A Canadian company has withdrawn its request to condemn private land in order to reroute a controversial oil pipeline around a northern Wisconsin Indian reservation.
Enbridge Energy notified utility regulators Friday that it was withdrawing its application for the authority to take private property for its Line 5 reroute and announced Monday that it has negotiated rights for all the private land needed, though the company is still working to secure permits to cross roads and utility corridors.
As a result of a lawsuit filed by the Bad River Band of Lake Superior Chippewa, Enbridge is working to remove a 12-mile segment and bypass the reservation with about 42 miles of new pipe through Ashland and Iron counties.
Enbridge had asked the Public Service Commission to determine the project was in the public interest and grant the company eminent domain powers. The company withdrew its application on the deadline for responses to legal challenges from groups including the Sierra Club, Honor the Earth, the League of Women Voters, the Superior Rivers Watershed Association, and 350 Madison, along with landowners who oppose the line.
The project will still require permits from the state Department of Natural Resources, which is preparing a draft environmental impact statement expected to be released this fall.
More than 100 people called on the agency to deny the permits during a five-hour public hearing last month, citing threats to the climate as well as the land, water and people.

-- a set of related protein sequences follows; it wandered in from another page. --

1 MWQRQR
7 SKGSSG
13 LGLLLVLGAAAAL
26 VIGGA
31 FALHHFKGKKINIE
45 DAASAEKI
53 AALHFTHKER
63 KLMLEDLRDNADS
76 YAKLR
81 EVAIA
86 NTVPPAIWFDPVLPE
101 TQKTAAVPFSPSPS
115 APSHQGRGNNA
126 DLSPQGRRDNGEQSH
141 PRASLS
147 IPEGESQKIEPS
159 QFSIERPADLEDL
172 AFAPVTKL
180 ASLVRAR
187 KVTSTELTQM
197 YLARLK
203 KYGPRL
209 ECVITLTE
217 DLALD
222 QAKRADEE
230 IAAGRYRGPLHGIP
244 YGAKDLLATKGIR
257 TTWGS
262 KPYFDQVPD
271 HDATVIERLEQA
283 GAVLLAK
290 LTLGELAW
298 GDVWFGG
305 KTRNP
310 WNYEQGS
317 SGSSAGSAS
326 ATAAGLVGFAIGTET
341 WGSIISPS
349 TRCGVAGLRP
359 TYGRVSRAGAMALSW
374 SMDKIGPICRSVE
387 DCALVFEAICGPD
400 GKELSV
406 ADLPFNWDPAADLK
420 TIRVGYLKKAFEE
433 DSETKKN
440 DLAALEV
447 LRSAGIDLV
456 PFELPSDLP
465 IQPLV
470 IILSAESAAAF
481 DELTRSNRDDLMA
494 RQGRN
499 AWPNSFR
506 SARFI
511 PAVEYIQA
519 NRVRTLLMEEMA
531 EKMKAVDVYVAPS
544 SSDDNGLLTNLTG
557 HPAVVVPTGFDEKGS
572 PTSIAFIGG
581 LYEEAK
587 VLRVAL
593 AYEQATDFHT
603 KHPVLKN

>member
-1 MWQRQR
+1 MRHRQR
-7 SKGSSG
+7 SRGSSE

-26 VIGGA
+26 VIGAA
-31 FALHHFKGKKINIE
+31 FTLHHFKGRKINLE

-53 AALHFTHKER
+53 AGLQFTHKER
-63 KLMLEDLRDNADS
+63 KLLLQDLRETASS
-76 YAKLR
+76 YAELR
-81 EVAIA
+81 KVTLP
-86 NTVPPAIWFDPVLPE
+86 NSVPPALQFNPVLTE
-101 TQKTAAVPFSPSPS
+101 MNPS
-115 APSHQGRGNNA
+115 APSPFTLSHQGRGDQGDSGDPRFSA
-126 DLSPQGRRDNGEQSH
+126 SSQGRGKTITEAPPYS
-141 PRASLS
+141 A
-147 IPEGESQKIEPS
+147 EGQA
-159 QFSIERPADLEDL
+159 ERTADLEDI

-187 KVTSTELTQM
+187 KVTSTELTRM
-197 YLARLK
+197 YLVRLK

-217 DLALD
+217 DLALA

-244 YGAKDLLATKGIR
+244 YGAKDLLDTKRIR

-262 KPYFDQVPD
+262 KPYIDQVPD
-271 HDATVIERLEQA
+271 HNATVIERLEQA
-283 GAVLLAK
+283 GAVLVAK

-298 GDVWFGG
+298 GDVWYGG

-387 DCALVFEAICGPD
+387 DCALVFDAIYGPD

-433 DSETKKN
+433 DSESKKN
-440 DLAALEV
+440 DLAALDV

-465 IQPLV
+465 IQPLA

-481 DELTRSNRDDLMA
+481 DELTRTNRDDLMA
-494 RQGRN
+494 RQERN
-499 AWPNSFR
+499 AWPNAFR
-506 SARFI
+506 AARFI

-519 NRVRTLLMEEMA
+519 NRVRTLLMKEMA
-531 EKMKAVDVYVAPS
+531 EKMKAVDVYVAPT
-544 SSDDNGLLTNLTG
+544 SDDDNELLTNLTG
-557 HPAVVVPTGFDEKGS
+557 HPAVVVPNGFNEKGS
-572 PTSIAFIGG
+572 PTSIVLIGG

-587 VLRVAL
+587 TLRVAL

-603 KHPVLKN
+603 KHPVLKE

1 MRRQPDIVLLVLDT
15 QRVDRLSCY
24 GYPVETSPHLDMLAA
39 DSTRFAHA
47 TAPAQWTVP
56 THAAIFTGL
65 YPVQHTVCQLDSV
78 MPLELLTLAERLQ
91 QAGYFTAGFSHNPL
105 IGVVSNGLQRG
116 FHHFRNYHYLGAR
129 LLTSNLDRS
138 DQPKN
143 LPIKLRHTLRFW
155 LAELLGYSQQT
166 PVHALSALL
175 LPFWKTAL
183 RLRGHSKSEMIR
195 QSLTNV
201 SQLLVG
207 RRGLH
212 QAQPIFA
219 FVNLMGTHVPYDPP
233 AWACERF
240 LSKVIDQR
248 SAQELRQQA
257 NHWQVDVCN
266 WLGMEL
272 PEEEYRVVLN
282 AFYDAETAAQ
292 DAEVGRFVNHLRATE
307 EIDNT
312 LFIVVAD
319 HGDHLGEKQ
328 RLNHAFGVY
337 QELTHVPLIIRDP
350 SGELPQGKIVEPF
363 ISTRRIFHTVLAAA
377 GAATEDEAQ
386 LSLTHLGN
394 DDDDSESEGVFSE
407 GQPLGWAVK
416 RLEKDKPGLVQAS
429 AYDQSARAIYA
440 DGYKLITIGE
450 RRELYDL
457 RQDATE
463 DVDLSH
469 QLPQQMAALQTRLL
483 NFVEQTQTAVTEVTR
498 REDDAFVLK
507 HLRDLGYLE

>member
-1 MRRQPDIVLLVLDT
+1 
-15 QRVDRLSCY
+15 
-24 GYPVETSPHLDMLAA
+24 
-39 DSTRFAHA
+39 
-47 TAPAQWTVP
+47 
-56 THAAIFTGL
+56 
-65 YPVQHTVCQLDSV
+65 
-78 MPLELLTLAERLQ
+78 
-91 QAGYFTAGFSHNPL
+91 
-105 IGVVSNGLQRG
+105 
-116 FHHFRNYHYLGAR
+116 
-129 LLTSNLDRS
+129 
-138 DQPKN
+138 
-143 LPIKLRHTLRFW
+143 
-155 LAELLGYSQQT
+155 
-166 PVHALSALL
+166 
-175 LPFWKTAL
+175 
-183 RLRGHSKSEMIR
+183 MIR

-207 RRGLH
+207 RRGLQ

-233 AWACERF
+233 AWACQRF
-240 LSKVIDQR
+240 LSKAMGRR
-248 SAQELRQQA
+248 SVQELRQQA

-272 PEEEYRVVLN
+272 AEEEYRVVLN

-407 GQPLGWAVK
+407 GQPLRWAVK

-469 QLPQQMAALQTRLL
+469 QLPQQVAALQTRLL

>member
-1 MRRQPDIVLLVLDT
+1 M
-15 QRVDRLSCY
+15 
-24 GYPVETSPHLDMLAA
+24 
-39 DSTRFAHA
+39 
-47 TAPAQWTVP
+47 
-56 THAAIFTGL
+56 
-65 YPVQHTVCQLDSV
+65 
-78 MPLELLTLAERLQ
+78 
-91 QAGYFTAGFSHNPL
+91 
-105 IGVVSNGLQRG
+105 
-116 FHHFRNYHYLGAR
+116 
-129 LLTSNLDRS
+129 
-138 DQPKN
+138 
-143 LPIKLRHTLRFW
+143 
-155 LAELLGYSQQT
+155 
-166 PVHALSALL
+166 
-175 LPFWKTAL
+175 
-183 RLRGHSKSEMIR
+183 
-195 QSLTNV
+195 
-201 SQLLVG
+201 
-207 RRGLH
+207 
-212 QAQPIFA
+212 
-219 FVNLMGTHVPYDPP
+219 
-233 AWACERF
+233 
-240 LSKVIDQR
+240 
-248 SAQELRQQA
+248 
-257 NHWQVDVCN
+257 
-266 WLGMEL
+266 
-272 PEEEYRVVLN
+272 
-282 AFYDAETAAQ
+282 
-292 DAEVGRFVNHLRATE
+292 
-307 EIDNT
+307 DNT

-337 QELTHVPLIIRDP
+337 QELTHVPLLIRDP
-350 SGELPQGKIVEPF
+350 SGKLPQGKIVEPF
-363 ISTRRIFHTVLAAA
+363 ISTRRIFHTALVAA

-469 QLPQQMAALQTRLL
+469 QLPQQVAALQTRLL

Sierra Club state director Elizabeth Ward said the environmental organization would continue fighting to block the project.
“There is a long permitting process ahead of us,” Ward said. “The unprecedented opposition has been building throughout the summer and growing as awareness increases about the risks to the watershed, wetlands, tribal sovereignty, and climate.”
The company says the line, which transports an average of 540,000 barrels a day between Superior and southwestern Ontario, is a key piece of energy infrastructure.
According to Enbridge, the line delivers liquified natural gas to a Plains Midstream Canada terminal in Rapid River, Michigan, that supplies propane to dealers in Michigan and Wisconsin.
Opponents point to dozens of spills on Enbridge pipelines over the past 20 years, including a 2010 rupture in Michigan that cost $1.2 billion to clean up.